You also might be able to face with Hardieboard - comes in stucco and other looks.
  7. rmcfall

    rmcfall Feeling the Heat

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    Thanks for all the feedback everyone. My inclination was that brick would be the best way to go....repairing this chimney back to its original state is a rather lenghtly process due to the lack of availability of the type of brick, so in the meantime I have thought about other options. As it seems, however, putting it back the way it was originally is probably best. As far as the staining, it actually isn't a stain and is some sort of permanent coloring process. For whatever it is worth, the company I've contacted that does this type of work offers a 25 year warranty (www.masonrycosmetics.com).

    Elk--you mentioned that if it was your house it would have been done by now, but unless you have access to Roman brick I doubt it... My house <and chimneys) consist of Roman brick, which are not so easy to find. However, my brickyard infomed me that they were able to locate some in a neighboring state, but of course they don't match. Thus, they will have to be "stained" to match, but the closest company that does this type of staining is 7 hours away. They will do the job, but before coming out here they are doing a sample match (I just mailed them some brick about a week ago for them to try) to make sure they can successfully do the job.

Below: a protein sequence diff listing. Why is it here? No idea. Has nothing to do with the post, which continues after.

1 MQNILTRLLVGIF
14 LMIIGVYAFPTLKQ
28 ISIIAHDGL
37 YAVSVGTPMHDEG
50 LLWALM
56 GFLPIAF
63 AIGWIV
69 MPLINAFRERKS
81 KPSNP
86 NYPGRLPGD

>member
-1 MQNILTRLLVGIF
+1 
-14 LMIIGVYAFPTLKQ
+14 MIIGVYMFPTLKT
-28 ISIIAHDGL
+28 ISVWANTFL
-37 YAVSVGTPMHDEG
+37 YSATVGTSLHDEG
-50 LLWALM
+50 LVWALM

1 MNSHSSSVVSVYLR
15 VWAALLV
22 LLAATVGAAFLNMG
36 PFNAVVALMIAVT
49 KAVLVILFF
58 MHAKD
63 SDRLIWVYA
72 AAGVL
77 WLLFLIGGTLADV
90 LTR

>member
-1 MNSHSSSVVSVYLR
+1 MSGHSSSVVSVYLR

8. RoosterBoy

    RoosterBoy New Member

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    Warren i dont like to differ with anyone. morter joint's in brick dose crack and sometimes need to be refilled and when they do crack. sometimes by the home settling or how ever it may be. can cause leaks into the house.

    also the top cap where the chimney go's dose crack and start leaking down into the house and sometimes need to be re-concreted
    we all know what can happen when water in the winter gets into a crack and freezes the water expands and makes the crack bigger

    everyone should check there chimney every year.

    also to prevent your chimney from getting hit by lightning again put a ground rod on the peek of your roof it will attract lightning to the rod and conduct better.

    thanks
    Jason
  9. elkimmeg

    elkimmeg Guest

    I would already have it done by now meant just that I would have done the masonry work Myself
    Which in your case does not matter. I understand you are trying to match existing bricks of a brick home.

    Good luck to you can you repost the before picture and a good picture of the bricks
  10. Mike Wilson

    Mike Wilson New Member

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    Covering a roman brick chimney with siding is a crime. It is taking what I expect is a very tasteful architectural part of your home, and converting it to a bland, pedestrian chimney that will only lessen your home's value. Say what you want, but siding chimneys, or chases, are cheap and cheesey... used mostly on tract homes in architecturally boring developments. Take the time, get the right brick, stain it the way it must be stained, and replace your chimney.

    -- Mike